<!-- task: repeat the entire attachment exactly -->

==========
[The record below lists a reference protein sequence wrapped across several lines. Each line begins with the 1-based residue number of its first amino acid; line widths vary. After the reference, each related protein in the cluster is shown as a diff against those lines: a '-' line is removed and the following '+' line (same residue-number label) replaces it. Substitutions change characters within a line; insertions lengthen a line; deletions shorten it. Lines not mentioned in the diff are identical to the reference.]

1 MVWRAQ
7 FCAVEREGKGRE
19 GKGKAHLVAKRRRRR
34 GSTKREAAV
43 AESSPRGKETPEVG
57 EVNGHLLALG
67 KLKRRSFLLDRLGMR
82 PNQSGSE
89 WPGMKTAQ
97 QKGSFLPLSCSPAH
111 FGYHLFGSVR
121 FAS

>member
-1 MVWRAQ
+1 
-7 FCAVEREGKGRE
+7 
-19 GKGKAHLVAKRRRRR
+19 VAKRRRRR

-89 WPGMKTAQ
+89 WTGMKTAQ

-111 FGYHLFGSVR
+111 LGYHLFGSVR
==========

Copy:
[The record below lists a reference protein sequence wrapped across several lines. Each line begins with the 1-based residue number of its first amino acid; line widths vary. After the reference, each related protein in the cluster is shown as a diff against those lines: a '-' line is removed and the following '+' line (same residue-number label) replaces it. Substitutions change characters within a line; insertions lengthen a line; deletions shorten it. Lines not mentioned in the diff are identical to the reference.]

1 MVWRAQ
7 FCAVEREGKGRE
19 GKGKAHLVAKRRRRR
34 GSTKREAAV
43 AESSPRGKETPEVG
57 EVNGHLLALG
67 KLKRRSFLLDRLGMR
82 PNQSGSE
89 WPGMKTAQ
97 QKGSFLPLSCSPAH
111 FGYHLFGSVR
121 FAS

>member
-1 MVWRAQ
+1 
-7 FCAVEREGKGRE
+7 
-19 GKGKAHLVAKRRRRR
+19 VAKRRRRR

-89 WPGMKTAQ
+89 WTGMKTAQ

-111 FGYHLFGSVR
+111 LGYHLFGSVR